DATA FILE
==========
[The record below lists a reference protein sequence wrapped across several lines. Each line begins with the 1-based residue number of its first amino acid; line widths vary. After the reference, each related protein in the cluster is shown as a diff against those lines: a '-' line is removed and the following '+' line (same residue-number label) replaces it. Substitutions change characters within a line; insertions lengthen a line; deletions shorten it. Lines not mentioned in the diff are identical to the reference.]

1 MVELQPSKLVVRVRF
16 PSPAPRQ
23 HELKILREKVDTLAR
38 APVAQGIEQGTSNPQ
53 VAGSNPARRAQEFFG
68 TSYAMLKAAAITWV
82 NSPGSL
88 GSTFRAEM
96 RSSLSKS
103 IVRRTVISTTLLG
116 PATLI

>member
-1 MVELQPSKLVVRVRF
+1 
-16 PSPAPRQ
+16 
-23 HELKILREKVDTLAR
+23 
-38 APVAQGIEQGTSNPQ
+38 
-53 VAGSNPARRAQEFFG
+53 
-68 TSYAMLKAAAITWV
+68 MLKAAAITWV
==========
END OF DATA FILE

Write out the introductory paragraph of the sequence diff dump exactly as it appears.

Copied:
[The record below lists a reference protein sequence wrapped across several lines. Each line begins with the 1-based residue number of its first amino acid; line widths vary. After the reference, each related protein in the cluster is shown as a diff against those lines: a '-' line is removed and the following '+' line (same residue-number label) replaces it. Substitutions change characters within a line; insertions lengthen a line; deletions shorten it. Lines not mentioned in the diff are identical to the reference.]